• That there was a failure to comply with the public sector equality duty under Equality Act 2010, s149; 
  • That there was a breach of the Claimant’s rights under Article 14 of the European Convention on Human Rights (read with Article 8); 
  • That Westminster had failed to have regard to the need to safeguard and promote the welfare of children under Children Act 2004, s11; and
  • That Westminster Council had unlawfully ‘fettered its discretion’ in relation to those seeking a reciprocal transfer.

The Judgment

The Court found that Westminster’s reciprocal transfer policy effectively imposed a residence requirement, subjecting those who were not Westminster tenants to a more onerous set of conditions than those who were Westminster tenants. 

In the absence of any evidence filed by Westminster to indicate otherwise, the Court found that Westminster was not compliant with its public sector equality duty in respect of the reciprocal transfer policy. The Court also found that the policy was indirectly discriminatory on the basis of sex and that Westminster had failed to adequately justify that discrimination. 

The Court concluded that there had additionally been a failure to have regard to the need to safeguard and promote the welfare of children in the Claimant’s individual case.  

In light of the finding that both the policy and the decision were unlawful, the Court did not reach a conclusion on the other grounds.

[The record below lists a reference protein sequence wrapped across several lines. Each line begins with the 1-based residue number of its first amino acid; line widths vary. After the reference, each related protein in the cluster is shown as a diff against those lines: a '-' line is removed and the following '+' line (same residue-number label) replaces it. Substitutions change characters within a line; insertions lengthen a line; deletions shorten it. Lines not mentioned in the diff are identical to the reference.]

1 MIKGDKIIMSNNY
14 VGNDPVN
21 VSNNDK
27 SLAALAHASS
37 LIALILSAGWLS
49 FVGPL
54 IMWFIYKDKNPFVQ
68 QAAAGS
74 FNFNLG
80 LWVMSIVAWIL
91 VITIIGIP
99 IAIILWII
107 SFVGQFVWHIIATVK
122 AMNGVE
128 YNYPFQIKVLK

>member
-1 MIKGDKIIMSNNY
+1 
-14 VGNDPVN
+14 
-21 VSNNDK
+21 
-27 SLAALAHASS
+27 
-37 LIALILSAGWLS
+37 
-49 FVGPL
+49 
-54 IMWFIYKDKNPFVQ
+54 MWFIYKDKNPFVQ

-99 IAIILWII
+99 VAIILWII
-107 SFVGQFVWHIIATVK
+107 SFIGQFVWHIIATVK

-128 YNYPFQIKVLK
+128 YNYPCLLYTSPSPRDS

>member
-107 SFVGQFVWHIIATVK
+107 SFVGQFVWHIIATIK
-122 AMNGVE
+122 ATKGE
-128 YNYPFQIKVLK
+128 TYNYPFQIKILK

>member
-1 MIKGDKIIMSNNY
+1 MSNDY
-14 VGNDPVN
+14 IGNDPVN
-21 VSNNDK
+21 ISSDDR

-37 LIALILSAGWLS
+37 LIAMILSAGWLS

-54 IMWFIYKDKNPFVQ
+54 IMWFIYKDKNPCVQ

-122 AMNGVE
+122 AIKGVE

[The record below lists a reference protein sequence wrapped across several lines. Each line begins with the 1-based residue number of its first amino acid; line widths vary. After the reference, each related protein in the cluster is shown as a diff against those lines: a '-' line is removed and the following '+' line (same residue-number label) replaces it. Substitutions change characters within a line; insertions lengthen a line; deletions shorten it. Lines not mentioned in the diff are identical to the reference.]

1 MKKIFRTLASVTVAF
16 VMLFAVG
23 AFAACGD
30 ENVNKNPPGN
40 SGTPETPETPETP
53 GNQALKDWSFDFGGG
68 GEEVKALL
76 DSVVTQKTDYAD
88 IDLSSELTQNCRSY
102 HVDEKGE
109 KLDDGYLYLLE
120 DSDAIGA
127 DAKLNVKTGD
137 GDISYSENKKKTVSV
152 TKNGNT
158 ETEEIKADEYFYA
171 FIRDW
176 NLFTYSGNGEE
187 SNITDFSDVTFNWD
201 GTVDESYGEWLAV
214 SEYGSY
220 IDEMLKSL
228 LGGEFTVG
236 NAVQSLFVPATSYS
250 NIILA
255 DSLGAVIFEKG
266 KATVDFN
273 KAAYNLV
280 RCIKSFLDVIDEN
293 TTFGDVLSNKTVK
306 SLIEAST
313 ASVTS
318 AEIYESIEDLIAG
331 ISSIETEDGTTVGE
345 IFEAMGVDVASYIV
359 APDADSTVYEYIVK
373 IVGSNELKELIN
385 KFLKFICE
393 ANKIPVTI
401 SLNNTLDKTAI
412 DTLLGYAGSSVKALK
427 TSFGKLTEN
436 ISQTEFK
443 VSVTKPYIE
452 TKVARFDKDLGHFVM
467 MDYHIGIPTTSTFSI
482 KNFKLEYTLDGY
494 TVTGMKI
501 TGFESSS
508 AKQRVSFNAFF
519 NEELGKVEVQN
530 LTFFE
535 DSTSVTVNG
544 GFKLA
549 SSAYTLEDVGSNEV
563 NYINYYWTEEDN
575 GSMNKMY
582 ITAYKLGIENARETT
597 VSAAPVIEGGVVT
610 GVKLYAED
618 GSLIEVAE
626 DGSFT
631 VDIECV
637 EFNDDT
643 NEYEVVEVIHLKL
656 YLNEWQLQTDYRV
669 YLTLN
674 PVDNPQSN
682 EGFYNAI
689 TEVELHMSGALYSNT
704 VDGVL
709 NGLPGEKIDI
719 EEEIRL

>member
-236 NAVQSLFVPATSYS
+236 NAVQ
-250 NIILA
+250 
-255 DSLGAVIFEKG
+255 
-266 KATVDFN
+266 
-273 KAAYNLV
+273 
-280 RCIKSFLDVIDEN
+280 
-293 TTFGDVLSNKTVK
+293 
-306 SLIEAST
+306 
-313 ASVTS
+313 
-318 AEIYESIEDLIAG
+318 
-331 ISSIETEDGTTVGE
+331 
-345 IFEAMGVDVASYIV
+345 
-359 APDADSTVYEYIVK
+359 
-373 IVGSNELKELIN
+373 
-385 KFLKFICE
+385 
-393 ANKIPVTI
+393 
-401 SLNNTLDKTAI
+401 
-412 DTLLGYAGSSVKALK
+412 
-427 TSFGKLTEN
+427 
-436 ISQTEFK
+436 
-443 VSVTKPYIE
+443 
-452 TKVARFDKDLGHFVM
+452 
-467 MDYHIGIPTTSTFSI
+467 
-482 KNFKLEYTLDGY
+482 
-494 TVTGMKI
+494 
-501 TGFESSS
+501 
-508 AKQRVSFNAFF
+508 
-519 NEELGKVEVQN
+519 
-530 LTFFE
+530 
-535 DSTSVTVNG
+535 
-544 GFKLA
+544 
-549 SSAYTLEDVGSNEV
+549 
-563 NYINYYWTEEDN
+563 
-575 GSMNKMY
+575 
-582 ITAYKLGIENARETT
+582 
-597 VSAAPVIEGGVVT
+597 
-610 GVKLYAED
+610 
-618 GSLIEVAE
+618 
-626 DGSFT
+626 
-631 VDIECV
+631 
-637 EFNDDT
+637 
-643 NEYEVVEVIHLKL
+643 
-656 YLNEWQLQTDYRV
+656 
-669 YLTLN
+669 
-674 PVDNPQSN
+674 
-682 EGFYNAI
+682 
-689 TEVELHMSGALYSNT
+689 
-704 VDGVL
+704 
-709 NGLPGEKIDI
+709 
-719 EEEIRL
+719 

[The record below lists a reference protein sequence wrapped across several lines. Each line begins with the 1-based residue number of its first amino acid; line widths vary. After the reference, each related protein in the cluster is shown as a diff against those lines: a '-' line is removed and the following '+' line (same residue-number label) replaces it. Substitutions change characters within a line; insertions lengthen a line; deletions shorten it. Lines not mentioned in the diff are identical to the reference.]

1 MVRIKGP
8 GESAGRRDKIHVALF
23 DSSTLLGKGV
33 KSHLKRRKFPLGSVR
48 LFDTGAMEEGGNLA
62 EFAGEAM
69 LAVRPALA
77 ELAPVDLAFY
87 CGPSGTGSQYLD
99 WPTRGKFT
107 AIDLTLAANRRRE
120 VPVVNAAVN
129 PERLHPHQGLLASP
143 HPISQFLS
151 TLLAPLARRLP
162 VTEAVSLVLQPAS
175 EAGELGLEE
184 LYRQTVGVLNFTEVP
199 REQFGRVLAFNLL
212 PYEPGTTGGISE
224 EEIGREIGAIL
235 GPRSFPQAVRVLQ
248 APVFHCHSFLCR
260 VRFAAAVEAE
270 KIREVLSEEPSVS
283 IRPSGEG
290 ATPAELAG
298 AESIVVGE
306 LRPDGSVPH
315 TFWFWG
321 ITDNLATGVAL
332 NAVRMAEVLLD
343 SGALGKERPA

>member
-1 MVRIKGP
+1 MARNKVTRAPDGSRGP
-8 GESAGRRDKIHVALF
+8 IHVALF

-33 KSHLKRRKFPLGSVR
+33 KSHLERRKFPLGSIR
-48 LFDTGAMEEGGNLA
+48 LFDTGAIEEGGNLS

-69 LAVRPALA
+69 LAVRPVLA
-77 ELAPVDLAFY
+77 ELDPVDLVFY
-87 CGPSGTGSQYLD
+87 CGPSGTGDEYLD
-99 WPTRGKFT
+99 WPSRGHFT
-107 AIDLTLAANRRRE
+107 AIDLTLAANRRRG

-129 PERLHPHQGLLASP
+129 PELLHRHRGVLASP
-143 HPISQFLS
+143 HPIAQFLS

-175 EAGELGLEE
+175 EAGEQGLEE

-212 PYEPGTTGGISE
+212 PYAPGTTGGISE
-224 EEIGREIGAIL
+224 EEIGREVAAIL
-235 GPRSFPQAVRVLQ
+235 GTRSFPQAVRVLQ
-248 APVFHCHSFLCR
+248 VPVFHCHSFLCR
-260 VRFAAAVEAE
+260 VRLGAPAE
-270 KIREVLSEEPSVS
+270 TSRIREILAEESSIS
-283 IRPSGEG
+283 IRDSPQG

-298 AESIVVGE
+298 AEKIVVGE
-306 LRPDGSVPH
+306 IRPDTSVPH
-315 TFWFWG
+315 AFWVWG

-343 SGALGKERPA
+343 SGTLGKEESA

The Court ordered that Westminster: 

  1. Review its reciprocal transfer policy and as part of that review undertake an equality impact assessment, taking into account representations made by the Public Interest Law Centre;
  2. Reconsider the Claimant’s application for reciprocal transfer within 28 days, as though she were a tenant of Westminster; and 
  3. Pay the Claimant damages. 

A Warning to Other Local Authorities

Far more needs to be done by local authorities nationally to ensure that survivors of domestic and sexual abuse are able to maintain their social housing when fleeing abuse. 

PILC’s Sam Tippet said “It’s a relief that the Court has found Westminster Council’s policy unlawful. We hope that the council now make due amends, and find this family a safe place to live as a matter of urgency.”

He added: “Time and time again those fleeing abuse are being forced by councils to give up social housing. Survivors are having to fight to save their housing security at a time when they are suffering extreme trauma and fear. Councils must take responsibility and properly protect survivors when they most need it, instead of causing them further harm and distress.” 

Our client was represented by counsel Stephanie Harrison KC and Nadia O’Mara of the Garden Court Public Law Team with Franck Magennis previously instructed as junior counsel.

Too often, local authorities and housing associations fail to safeguard tenants who are escaping abuse. 

PILC aims to hold housing associations and local authorities to account so they can’t deny those fleeing abuse the right to somewhere safe to live.